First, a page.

The Alternative Vote System is employed in Australia and London mayoral election. Its characteristic features include preferential voting in single member constituencies with voters ranking candidates in order of preference winning candidate needs a 50%+ majority and votes counted by first preference with bottom candidate`s second preference redistributed until a winner emerges with 50%+. The advantages of this form of system are as follows: votes not wasted as in FPTP systems no deals between parties are needed as in two-ballot systems and encourage candidates to reach beyond their natural supporters to earn second preference votes. Disadvantages include being biased towards bigger parties and winning candidates can be lowest common denominators with few first preferences.
The proportional Systems have three Variants: AMS, STV, and Party List System. Additional Member System is used in Germany. Its characteristic features include the following: voters have two votes, one for FPTP in single member constituencies which provide 50% of the MPs and remaining seats are filled by voting for regional party lists, with seats allocated in this section so as to ensure overall proportionality between votes and seats. Disadvantages, on the other hand, include keeping link between MPs and constituencies still favors larger parties and so single party government allows split ticket voting and represents smaller parties. On the downside, FPTP element still denies true proportionality. Small parties can exercise disproportionate influence on government formation. List system gives central party greater control over MPs. The use of system in Scotland has delivered the government to the control of an anti-system party.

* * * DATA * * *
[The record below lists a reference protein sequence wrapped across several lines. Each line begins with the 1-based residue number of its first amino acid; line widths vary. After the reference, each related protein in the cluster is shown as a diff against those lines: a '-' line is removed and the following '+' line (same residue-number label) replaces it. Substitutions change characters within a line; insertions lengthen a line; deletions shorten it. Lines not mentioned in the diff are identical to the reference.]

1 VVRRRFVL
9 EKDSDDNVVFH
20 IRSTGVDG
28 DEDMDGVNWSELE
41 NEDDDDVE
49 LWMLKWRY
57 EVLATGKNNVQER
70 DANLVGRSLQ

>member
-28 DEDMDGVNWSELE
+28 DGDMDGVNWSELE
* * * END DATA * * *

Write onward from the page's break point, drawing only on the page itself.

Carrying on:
Single Transferable Vote is employed in Ireland. Its characteristic features include multi-member constituencies in which voters vote preferentially for candidates. This system is very beneficial in that it render very proportional outcome and voter has choice of MP to whom to take issues. However, strong stable governments are less likely possible. There is divisive intra-party competition caused by multi-member districts. Party List System is the purest form of PR and is used in many European countries and Israel. Its features include the following: Country divided into regional multi-member constituencies or kept as one constituency voters vote for party lists in order of candidate preference parties allocated seats in proportion to votes for party lists and a threshold may be used to exclude small parties.
Sources: Hague & Harrop 9th edition Ch 8 8th edition Ch 9.
Heywood 4th edition Ch 20. Axford Ch 4 Parry & Moyser.
ELECTIONS AND VOTING